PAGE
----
Copy Constructors , Assignment Operator & Derived Classes - Copying parent class members

Copy Constructors and Derived Classes - Copying parent class members

The default constructor for a derived class calls the base class default constructor implicitly, without an explicit call. However, the copy constructor for a derived class does not call the copy constructor of the base class --- it calls the default zero-argument constructor for the base class.

class Base
Base() { cout << "Base constructor\n"; } Base(Base &b) { cout << "Base COPY constructor\n"; } }; class Derived : public Base { public: Derived(Derived &b) { cout << "Derived COPY constructor\n"; } }; main() { Derived d1; Derived d2(d1); // copy constructor } This is not what we usually require; more typically a derived class copy constructor will explicitly invoke the base class copy constructor using the special syntax for passing arguments to a base class. class Base { public: Base(Base &b) { cout << "Base COPY constructor\n"; } }; class Derived : public Base { Derived(Derived &b) : Base(b) { cout << "Derived COPY constructor\n"; } }; The Derived object ``b" is passed to the Base class copy constructor. Note that this involves converting the Derived& reference to a Base& reference --- recall that conversion of a pointer/reference is allowed from Derived down to base, but not the reverse.

Assignment Operators and Derived Classes - Copying parent class members

Similarly to the problem with copy constructors in derived classes, the assignment operator in derived classes does not implicitly call the base class assignment operator. In fact, by default, the private data of the base class will not be modified by the derived class assignment operator.

The solution is an explicit call to the Base class assignment operator which can be achieved via the ``this" special pointer, and a type cast to a reference to a reference to the Base class.

void operator=(Derived &d)
(Base&)*this = d; // EXPLICIT CALL // The above copies the Base class data
// Now copy the derived class data ....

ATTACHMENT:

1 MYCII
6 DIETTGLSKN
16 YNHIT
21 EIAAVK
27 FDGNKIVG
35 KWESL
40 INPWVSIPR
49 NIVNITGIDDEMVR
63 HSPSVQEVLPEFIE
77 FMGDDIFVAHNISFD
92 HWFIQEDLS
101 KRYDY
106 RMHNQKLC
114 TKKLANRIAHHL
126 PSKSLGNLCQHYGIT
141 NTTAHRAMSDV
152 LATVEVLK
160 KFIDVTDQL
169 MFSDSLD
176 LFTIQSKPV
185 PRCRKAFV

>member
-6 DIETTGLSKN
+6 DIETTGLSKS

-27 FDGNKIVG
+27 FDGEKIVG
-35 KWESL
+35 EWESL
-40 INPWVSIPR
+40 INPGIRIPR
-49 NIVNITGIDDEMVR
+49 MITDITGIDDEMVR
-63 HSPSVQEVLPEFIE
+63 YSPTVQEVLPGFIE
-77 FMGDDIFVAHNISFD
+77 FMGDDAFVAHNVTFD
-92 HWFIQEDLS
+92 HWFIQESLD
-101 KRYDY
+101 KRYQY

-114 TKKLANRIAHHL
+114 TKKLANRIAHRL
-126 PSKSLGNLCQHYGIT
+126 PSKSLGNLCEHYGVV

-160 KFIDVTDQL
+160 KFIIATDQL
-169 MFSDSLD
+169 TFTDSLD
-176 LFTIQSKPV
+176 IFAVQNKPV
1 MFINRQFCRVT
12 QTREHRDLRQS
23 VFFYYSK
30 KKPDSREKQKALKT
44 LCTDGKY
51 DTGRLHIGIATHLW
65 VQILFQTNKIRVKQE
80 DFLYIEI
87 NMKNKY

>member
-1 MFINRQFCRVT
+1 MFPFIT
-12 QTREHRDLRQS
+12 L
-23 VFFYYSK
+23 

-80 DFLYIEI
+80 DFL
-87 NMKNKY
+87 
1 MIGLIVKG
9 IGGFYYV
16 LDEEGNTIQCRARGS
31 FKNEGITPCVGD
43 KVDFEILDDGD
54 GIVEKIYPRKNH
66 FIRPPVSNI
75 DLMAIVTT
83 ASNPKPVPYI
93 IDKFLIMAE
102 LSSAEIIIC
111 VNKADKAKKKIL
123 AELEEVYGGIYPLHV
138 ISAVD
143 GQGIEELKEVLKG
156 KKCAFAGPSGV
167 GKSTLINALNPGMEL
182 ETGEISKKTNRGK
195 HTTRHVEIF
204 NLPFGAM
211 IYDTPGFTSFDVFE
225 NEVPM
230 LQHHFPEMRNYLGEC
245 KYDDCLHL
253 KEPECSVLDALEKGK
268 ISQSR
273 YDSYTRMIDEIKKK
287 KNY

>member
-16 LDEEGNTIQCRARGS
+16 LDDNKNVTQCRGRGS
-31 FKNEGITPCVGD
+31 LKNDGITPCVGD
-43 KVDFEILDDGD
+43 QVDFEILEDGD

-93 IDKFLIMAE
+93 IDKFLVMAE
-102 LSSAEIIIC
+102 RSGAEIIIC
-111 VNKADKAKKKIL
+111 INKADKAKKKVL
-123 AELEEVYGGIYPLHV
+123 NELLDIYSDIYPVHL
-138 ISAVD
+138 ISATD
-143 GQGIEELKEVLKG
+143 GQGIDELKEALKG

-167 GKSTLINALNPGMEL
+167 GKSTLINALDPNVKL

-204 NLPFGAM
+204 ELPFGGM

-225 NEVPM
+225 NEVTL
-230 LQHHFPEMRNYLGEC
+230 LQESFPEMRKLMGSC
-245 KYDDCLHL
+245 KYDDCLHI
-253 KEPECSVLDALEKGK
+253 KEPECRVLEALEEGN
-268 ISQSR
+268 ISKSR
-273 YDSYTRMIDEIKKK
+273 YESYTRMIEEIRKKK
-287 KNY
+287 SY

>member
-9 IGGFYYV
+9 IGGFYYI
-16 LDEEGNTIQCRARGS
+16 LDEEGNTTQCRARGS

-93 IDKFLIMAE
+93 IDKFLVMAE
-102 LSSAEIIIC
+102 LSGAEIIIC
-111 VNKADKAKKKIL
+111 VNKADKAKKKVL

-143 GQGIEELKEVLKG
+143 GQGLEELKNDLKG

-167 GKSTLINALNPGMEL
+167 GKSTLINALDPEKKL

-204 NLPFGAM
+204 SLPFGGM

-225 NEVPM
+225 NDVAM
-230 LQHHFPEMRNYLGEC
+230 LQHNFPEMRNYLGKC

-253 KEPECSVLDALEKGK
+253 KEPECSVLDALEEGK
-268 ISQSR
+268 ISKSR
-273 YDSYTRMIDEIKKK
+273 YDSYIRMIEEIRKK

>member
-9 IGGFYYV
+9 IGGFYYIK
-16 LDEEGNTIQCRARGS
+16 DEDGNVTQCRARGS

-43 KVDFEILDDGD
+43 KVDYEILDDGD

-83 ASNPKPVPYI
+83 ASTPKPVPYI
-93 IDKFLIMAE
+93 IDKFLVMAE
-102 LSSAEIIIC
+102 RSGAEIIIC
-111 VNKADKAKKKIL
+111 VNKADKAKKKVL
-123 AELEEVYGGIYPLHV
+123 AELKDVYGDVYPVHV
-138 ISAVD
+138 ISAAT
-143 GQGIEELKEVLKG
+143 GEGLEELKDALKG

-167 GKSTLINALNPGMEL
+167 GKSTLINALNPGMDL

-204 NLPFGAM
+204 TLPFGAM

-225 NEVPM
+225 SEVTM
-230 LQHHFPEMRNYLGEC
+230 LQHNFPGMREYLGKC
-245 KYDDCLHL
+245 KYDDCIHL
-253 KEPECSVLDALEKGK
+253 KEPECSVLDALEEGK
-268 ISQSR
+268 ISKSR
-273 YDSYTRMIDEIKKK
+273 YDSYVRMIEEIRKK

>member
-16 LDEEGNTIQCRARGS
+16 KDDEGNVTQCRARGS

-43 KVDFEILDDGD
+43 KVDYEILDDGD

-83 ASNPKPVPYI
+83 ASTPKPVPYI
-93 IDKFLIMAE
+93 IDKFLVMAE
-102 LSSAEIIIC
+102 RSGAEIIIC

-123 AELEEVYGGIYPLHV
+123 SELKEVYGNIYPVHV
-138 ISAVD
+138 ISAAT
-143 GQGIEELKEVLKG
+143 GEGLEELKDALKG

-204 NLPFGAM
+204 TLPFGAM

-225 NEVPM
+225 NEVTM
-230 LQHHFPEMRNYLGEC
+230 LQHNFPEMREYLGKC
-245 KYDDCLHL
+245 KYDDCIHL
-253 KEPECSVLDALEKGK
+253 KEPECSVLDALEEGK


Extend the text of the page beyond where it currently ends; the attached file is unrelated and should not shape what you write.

There are a few other alternative methods of explicit calls, such as:

void operator=(Derived &d)
(*this).Base::operator=(d); // EXPLICIT CALL


If there is a parent (base) class, those fields must also be copied.
You can accomplish this with the following cryptic statement,

this->Parent::operator=(source); //where Parent is the name of the base class.

//--- file Parent.h
class Parent {...}; // declaration of base class

//--- file Child.h
#include "Parent.h"
class Child : public Parent { // declaration of derived class
Child& Child::operator=(const Child& source);
};//end class Child

//--- file Child.cpp
#include "Child.h"
Child& Child::operator=(const Child& source) {
if (this != &source) {
. . . // copy all our own fields here.
return *this;
}//end operator=

Methods that are implicitly generated by the compiler if they are not explicitly defined are:

a. Default constructor (C::C())

b. Copy constructor (C::C (const C& rhs))

c. Destructor (C::~C())

d. Assignment operator (C& C::operator= (const C& rhs))

e. Address-of operator (C* C::operator&())

f. Address-of operator (const C* C::operator&() const;)

Private Copy Constructor:

1. Use private copy constructor and assignment operator to avoid object copyingIf you don't want users of your class to be able to assign objects of its type (password string objects are a good example), you can declare a private assignment operator and copy constructor.

Please note that the compiler-synthesized copy constructor and assignment operator are public, therefore, you have to define them explicitly as private members in this case.

2. To make sure we can not pass objects by value only by reference.


C/C++ Memory Corruption And Memory Leaks -